Falk continues to falsely accuse the state of illegally recruiting three state’s witnesses. One can guess that Falk is referring to Nir Hefetz’s testimony that a police investigator threatened that if he does not tell the truth his family will suffer. The facts of this accusation are being determined in court at this time. If true, there is no question about the severity of such an act, and, obviously, anyone involved should be punished.

But Hefetz does not claim that this was done while trying to convince him to be a state’s witness, but, rather, during the efforts to persuade him to give his version of the facts. Up until then, he exercised his right to remain silent. Hefetz testified that he decided to become a state’s witness regardless of the alleged threat, and, in fact, he signed the agreement after being released from prison and pursuant to a careful consultation with his lawyer.

The other two state’s witnesses, Shlomo Filber and Ari Harow, have yet to testify, and therefore it’s not clear what Falk is referring to. What is clear is that Falk’s accusations regarding them are unfounded, to say the least.

Falk continues to assert that the evidence against Netanyahu is “nonexistent.” Obviously, that will be determined by the court in due time. The court will have to decide whether the facts that led up to the approval of the Bezeq-Yes merger prove that Netanyahu and Shaul Elovitch had a deal in which Netanyahu committed himself to approve the Bezeq-Yes merger, in return for Elovitch’s promise to influence in a positive light the press coverage regarding him and his family.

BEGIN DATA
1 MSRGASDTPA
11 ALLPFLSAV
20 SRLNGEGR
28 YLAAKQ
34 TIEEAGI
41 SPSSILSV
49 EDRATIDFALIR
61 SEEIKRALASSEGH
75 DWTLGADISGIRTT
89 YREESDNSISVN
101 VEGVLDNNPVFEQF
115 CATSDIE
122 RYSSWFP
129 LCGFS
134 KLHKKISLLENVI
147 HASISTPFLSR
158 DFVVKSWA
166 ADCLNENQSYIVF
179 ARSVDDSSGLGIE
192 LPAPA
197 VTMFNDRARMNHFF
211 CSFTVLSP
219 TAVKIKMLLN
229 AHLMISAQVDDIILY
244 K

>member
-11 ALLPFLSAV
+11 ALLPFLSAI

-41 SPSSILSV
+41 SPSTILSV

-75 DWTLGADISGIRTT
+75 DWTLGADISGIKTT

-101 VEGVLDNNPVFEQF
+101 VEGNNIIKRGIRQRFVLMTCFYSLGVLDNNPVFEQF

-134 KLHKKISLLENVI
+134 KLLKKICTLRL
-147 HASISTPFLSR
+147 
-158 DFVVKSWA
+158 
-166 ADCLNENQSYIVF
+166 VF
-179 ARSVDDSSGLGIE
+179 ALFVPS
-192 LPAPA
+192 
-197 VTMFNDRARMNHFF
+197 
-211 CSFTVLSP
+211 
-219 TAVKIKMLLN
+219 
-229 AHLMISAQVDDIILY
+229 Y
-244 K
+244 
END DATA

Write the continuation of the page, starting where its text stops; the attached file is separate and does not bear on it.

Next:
That is the basis for the indictment and what the prosecution must prove. Many might not know that, by law, the gift given to a public figure that constitutes bribery is purposely undefined. It could be anything – a sexual favor, a monetary payment, a cowboy hat, or a commitment of a wealthy newspaper owner to influence news coverage of the public figure and his family. What defines the gift as bribery is the fact that the public dignitary wants it enough and is willing to pay for it using the powers that were bestowed upon him by the public. That is the essence of bribery.

Furthermore, the law states that even if the public figure is obligated by law to do what he does as payback for the gift, he is still committing bribery.

Based on the evidence that the prosecution holds and the testimonies that have been heard so far, here are some of the details that we can expect the court to ultimately examine to determine whether Netanyahu and Elovitch had a deal:

1. Elovitch desperately needed the approval of the Communications Ministry for various deals, one of them being the Bezeq-Yes merger, a deal that was worth close to NIS 100 million.

2. Elovitch failed to carry out the merger for over a year under then-communications minister Gilad Erdan and his director-general, Avi Berger, due to regulatory issues.